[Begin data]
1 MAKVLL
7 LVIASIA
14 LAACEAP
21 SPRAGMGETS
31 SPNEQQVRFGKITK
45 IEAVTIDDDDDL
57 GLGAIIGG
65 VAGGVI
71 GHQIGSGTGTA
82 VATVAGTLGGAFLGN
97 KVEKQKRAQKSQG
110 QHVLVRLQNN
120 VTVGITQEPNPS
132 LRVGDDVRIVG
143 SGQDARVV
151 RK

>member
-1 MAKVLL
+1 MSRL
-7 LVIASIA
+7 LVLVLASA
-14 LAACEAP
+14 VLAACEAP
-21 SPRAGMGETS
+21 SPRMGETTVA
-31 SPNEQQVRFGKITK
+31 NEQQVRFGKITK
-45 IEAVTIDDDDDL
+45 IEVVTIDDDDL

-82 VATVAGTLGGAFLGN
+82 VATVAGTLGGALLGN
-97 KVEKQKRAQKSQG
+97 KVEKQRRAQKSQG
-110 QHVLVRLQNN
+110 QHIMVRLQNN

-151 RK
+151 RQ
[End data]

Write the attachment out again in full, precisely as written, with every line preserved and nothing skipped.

1 MAKVLL
7 LVIASIA
14 LAACEAP
21 SPRAGMGETS
31 SPNEQQVRFGKITK
45 IEAVTIDDDDDL
57 GLGAIIGG
65 VAGGVI
71 GHQIGSGTGTA
82 VATVAGTLGGAFLGN
97 KVEKQKRAQKSQG
110 QHVLVRLQNN
120 VTVGITQEPNPS
132 LRVGDDVRIVG
143 SGQDARVV
151 RK

>member
-1 MAKVLL
+1 MSRL
-7 LVIASIA
+7 LVLVLASA
-14 LAACEAP
+14 VLAACEAP
-21 SPRAGMGETS
+21 SPRMGETTVA
-31 SPNEQQVRFGKITK
+31 NEQQVRFGKITK
-45 IEAVTIDDDDDL
+45 IEVVTIDDDDL

-82 VATVAGTLGGAFLGN
+82 VATVAGTLGGALLGN
-97 KVEKQKRAQKSQG
+97 KVEKQRRAQKSQG
-110 QHVLVRLQNN
+110 QHIMVRLQNN

-151 RK
+151 RQ